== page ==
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Law enforcement agencies and the intelligence community need revised laws to help them prevent crime and gather information for offenses committed in cyberspace, said Andrew Weissmann, general counsel for the FBI, at an American Bar Association Standing Committee on Law & National Security program.
“I think of the 19th century as the industrial revolution, the 20th century as modern medicine, and I think of the 21st century as the age of new technology,” Weissmann said. “The problem I see is you have … nation states with their individual laws, but you have crimes that are transcending all of that; we are wrestling with how to deal with those anomalies and how to update the law.”
Weissmann mentioned cybercrime — attacks on critical infrastructure, financial networks and intellectual property — as one of the major problems of the 21st century. “It is now possible to commit crimes in seconds that would have really taken years of planning to do in the real, 3-D physical world,” he said.
According to Weissmann, current laws do not address how to deal with geography, evidence retention and victim protection in a virtual world.
In a situation where the crime has been committed in multiple locations — including other places around the globe — or the location is unknown, Weissmann cited Rule 41 of the Federal Rules of Criminal Procedure as an example of a law that does not address the challenges of a nonphysical world hosted by new technologies.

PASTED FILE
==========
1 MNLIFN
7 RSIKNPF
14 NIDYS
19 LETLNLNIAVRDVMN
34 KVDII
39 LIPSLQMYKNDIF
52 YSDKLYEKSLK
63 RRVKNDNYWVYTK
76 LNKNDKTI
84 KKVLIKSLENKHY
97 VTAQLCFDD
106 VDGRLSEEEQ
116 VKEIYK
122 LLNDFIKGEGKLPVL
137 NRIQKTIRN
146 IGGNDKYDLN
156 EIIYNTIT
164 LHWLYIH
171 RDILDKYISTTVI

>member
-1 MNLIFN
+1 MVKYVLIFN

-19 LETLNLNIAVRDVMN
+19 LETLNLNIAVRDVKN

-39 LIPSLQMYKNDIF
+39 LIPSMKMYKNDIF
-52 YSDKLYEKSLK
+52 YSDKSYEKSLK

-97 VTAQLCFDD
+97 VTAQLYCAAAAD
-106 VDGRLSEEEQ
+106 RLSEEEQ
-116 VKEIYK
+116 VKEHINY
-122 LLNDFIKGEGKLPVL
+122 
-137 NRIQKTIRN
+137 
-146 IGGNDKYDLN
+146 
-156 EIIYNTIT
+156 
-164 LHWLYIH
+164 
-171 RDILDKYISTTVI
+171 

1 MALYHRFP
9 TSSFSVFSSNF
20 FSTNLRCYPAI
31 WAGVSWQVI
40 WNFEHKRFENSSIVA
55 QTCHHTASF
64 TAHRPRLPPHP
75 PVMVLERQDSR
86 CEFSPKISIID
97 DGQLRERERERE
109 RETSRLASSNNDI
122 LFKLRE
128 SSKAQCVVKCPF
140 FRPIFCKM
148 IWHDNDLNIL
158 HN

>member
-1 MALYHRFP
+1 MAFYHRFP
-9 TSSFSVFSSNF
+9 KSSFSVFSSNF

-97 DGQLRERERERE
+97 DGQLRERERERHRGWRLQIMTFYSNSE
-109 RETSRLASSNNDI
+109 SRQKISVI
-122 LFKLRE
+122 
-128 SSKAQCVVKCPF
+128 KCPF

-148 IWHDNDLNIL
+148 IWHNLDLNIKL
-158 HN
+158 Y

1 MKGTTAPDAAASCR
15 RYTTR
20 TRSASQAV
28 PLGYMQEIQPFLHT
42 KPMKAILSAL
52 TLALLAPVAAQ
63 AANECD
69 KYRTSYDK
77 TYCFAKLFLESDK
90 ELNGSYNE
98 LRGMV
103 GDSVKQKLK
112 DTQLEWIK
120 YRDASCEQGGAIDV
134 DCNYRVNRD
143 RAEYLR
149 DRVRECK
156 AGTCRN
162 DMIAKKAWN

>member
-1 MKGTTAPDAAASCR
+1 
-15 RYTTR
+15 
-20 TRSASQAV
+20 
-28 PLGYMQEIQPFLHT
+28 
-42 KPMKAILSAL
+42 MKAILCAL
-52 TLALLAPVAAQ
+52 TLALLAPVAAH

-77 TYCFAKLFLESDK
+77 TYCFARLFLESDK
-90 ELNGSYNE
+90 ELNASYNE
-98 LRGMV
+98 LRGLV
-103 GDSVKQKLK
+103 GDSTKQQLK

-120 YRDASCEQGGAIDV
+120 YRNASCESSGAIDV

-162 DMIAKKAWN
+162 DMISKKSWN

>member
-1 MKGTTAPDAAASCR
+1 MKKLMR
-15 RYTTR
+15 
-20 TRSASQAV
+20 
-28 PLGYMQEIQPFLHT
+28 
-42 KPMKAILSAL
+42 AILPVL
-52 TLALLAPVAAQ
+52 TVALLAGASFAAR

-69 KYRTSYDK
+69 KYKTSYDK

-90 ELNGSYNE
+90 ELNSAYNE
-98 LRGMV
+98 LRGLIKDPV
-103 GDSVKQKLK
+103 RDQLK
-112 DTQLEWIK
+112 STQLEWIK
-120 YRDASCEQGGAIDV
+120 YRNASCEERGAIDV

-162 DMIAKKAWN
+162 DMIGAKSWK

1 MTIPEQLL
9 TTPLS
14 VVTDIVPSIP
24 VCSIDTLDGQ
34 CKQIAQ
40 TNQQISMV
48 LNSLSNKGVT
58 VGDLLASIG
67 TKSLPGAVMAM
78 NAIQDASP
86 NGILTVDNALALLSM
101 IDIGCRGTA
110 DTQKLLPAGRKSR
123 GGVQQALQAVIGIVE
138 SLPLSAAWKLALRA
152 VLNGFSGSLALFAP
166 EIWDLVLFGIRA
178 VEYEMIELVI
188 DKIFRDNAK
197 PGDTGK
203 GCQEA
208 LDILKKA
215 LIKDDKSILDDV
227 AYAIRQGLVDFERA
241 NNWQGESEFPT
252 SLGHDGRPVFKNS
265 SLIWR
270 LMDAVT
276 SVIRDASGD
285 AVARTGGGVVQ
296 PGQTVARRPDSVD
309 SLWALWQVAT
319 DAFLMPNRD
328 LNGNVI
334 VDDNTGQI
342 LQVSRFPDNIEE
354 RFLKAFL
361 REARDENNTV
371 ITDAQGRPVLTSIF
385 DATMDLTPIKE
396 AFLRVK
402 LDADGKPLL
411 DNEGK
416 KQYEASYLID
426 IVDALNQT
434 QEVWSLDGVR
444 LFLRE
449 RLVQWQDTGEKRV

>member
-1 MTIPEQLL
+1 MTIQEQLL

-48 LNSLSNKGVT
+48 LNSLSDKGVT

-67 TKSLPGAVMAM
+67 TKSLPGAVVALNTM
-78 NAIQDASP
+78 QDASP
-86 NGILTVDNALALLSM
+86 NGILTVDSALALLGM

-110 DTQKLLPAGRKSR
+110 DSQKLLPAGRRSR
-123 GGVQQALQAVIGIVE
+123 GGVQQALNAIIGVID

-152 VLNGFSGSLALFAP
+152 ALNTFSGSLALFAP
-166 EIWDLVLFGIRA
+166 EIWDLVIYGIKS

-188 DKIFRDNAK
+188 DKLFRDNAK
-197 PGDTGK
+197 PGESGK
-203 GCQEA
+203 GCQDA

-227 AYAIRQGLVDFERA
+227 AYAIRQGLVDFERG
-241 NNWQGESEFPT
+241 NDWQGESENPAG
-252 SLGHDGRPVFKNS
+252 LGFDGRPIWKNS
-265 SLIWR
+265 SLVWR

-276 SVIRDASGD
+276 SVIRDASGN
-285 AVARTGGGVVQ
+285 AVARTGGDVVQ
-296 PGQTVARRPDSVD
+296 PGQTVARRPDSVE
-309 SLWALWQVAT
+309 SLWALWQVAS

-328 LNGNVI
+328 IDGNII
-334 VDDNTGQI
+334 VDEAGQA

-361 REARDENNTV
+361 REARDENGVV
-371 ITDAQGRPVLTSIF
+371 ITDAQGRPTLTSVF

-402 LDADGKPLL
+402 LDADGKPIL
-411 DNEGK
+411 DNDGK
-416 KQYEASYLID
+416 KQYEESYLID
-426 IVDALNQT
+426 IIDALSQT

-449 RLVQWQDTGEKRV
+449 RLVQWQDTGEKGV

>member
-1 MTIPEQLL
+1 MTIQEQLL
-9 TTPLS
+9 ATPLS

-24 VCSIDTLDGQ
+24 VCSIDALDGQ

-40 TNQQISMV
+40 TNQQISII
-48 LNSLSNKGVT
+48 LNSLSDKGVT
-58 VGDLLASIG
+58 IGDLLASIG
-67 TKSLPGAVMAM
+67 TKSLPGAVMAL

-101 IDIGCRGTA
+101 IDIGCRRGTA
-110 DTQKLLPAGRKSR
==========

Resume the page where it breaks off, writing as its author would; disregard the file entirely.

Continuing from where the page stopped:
Rule 41 sets guidelines on the issuance and execution of a search warrant. And yet in cybercrime cases, the locations needed to collect evidence or protect a witness aren’t always clear, according to Weissmann.
“For a typical search warrant, you need to go to the magistrate, who is located in the place where the search is going to occur,” Weissmann said. “For most cyber cases — and there is one exception — that is not possible; it’s not a single location, it’s multiple locations, and sometimes you don’t even know where the search is actually occurring because you don’t know the locus of the computer in the panoply of cyberspace.”
The only exception to Rule 41 is when cybercrime becomes an issue of national security. Only then, a window of opportunity is opened to members of the law enforcement and the intelligence communities to sidestep the warrant requirement, according to Weissmann.
“In terms of cyber, which is not a 3-D world, there would clearly need to be an update so that you are not trying to fit a particular problem into antiquated law and make the best arguments you can,” he said.
Weissmann said that members of the intelligence community have made it a priority to develop a proposal that balances security, privacy and constitutional rights.